Don’t Re-publish. Re-purpose! – by Ian Chandler

Don’t Re-publish. Re-purpose! – by Ian Chandler

You might have re-purposed some old household items but have you ever thought about re-purposing your old content?

Re-purposing content is a common practice in business but many writers have never even thought of doing it. It’s a shamefully underrated strategy that can help you expand your portfolio, give you more credibility, and even land you some paying jobs.

What is Re-purposing Content?

Re-purposing content is taking content you’ve already written, and editing or rewriting it to use in a different way. It’s important to note that re-purposing is different from republishing. Republishing content is simply taking that same content, and publishing it again, whereas re-purposing involves some sort of transformation to the work. For example, if you take a magazine article you’ve written, and submit it to another magazine, that’s republishing. If you were to take that article, and use it as part of an e-book, that would be re-purposing.

How to Re-purpose Content

Before you think about re-purposing content, there are a couple of important matters you have to sort out. First, make sure you own the rights to the work you want to re-purpose. Most of the time, you will own the rights to your work, but there are some cases where the client will own the work. Of course, this varies on a case-by-case basis and you’ll need to refer to any past contracts or agreements. If the client does own the content, you’ll need to contact them before re-purposing it. In most cases, they will allow you to do so.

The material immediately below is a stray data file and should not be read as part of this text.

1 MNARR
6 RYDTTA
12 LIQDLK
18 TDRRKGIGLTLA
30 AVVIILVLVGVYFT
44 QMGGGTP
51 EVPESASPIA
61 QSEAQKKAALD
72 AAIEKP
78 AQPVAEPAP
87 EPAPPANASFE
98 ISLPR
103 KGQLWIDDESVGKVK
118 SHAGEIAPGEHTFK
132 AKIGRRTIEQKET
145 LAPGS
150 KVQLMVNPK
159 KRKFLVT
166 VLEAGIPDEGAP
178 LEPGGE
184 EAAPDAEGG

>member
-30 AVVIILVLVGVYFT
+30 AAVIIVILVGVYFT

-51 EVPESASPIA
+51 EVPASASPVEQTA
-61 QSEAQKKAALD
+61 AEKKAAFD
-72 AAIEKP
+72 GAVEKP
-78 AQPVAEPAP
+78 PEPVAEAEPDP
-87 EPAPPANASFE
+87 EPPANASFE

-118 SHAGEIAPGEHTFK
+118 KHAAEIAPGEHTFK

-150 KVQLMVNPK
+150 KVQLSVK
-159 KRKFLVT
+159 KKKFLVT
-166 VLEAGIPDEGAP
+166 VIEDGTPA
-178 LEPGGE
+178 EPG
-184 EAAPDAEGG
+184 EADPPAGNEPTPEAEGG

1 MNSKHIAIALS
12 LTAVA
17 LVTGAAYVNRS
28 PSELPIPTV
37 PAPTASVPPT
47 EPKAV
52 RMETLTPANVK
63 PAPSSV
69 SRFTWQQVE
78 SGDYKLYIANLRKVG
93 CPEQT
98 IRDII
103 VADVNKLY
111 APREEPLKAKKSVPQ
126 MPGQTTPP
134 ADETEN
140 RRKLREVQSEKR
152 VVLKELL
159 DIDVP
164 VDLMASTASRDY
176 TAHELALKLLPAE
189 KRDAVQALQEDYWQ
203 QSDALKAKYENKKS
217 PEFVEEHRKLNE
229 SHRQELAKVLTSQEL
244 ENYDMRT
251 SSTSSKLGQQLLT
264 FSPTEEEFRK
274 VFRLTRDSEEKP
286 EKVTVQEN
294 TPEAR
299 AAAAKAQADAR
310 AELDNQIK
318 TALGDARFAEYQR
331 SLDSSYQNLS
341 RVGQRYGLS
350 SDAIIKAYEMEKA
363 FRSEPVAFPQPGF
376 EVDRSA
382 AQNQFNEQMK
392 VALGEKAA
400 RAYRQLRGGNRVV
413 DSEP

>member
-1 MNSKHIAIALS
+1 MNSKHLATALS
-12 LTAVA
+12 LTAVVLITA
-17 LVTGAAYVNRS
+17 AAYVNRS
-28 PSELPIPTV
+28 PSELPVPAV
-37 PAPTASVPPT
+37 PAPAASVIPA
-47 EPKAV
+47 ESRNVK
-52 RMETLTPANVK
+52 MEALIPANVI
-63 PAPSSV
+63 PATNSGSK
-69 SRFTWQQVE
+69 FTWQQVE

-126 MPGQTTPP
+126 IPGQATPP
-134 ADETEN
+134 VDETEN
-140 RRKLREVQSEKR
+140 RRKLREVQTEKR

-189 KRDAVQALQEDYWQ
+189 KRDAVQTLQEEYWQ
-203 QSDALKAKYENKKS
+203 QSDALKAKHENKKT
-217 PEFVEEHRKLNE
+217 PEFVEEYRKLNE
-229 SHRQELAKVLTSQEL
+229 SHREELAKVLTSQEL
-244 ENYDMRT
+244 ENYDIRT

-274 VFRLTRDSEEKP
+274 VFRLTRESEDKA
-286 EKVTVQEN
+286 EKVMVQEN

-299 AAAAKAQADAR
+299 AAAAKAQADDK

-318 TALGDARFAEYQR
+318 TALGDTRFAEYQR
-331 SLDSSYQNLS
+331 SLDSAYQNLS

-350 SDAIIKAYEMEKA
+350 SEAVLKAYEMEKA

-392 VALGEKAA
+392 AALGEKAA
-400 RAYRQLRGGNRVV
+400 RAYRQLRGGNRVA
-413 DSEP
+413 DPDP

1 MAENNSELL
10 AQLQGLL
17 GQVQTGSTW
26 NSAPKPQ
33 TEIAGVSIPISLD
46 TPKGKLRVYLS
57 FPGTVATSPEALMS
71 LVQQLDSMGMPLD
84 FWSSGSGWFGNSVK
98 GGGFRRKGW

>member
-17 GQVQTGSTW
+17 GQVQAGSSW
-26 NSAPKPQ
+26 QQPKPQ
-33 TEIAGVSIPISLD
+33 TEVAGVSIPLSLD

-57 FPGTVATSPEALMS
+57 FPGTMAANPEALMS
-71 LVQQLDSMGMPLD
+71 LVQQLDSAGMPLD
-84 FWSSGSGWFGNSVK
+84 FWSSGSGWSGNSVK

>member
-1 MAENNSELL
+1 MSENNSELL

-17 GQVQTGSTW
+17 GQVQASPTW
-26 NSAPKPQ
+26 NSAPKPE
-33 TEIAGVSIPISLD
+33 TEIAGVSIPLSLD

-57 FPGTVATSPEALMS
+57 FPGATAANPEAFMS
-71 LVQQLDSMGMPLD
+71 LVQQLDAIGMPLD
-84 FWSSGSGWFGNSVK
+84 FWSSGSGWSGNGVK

Second, have a game plan. If you re-purpose content without a strategy, you probably won’t gain anything from it. You need to have a specific goal in place, and plan around that. It’s imperative that you think about this in advance instead of just crossing your fingers, and blindly re-purposing your content. Ask yourself the following questions:

  • What do I want to accomplish by re-purposing this content? (e.g. get more clients, land a gig, use it as content in a new book, etc.)
  • What medium should I use to re-purpose my content in order to achieve my goal?
  • How should I change the content (if at all) to make it ready for re-purposing?

Now that we’ve gone over the basics, let’s look at some examples of re-purposing, and their possible benefits.


One of the most straightforward examples is re-purposing one article for use in a new article. If you’re working on an article that’s similar to one you’ve written in the past, you can pull content from that old article for use in the new one. You can also use the Skyscraper Technique on your own old posts in order to create updated versions that will perform better. This strategy involves building on old content, and improving upon it in order to create the definitive version of that old article.

E-books and Print Books

If you have a lot of related content lying around, why not turn it into an book?  You can turn just about any kind of content into a great book. Got some articles that never got accepted? How about some old blog posts? These are all types of content you can assemble into a book.